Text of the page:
Vladimir Putin Gloats over China Invite to Genocide Games, Flaunting Olympics Russia Ban
Russian leader Vladimir Putin effusively accepted an invitation to attend the 2022 Beijing Winter Olympics from dictator Xi Jinping this week – an invite that served as a reminder that Olympic officials banned Russia as a government, and Putin personally, from attending.
Yahoo Sports noted on Wednesday, following an hours-long video conversation between Putin and Xi, that Putin confirming his presence at the Games would violate International Olympic Committee (IOC) rules had Xi not personally invited him. The IOC banned Russia from competing in the Olympics, and world championship institutions did the same, beginning in 2017 after a Russian athletic team whistleblower revealed that the government had organized a massive conspiracy to give as many as 1,000 athletes performance-enhancing drugs, leading to dozens of global victories now brought into question and potentially disenfranchising honest competitors.
The IOC judgment on the scandal, which many decried at the time for being insufficiently weak to deter similar cheating in the future, banned Russian athletes from flying the flag or using the national anthem and barred Russian politicians from attending Olympic events. The athletes themselves, however, could compete under a white flag and the name “Russian Olympic Committee.” At the 2020 Tokyo Olympics, the Russian government largely ignored the ban and cheered on the Russian athletes as if the IOC had done nothing.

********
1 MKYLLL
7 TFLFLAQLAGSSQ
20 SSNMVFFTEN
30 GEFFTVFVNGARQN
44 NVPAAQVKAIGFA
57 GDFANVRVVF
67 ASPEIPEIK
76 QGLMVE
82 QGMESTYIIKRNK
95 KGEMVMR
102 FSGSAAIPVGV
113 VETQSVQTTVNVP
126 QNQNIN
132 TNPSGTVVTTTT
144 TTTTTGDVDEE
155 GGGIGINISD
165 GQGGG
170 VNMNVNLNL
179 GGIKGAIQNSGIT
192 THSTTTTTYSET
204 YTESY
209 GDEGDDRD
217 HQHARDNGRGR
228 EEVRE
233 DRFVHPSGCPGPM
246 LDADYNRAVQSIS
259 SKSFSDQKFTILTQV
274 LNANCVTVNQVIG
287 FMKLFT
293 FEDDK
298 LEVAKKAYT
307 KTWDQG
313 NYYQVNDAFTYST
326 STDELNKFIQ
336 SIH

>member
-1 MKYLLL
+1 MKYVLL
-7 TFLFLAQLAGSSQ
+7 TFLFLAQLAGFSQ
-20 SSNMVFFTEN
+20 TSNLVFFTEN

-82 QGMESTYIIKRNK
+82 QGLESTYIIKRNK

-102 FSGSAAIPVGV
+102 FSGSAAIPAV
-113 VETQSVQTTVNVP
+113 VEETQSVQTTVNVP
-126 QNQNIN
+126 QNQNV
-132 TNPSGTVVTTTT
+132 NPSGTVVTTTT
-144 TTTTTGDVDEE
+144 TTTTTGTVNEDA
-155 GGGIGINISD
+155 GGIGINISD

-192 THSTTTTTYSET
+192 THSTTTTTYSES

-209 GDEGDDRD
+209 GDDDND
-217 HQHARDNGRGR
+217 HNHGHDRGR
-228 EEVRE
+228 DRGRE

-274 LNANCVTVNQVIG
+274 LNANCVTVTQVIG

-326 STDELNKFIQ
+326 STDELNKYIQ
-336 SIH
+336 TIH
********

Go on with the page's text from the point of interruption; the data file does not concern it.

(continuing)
The ongoing ban includes the 2022 Beijing Olympics, already denounced as a disgrace by human rights activists for honoring China, a country currently engaging in genocide. As Yahoo Sports noted, the Court for Arbitration of Sports (CAS), which determined the punishment for the Russian team, “prohibited displays of the Russian flag on uniforms or at ceremonies. It also stipulated that Russian government officials would not be permitted ‘to participate in or attend’ the Olympics.”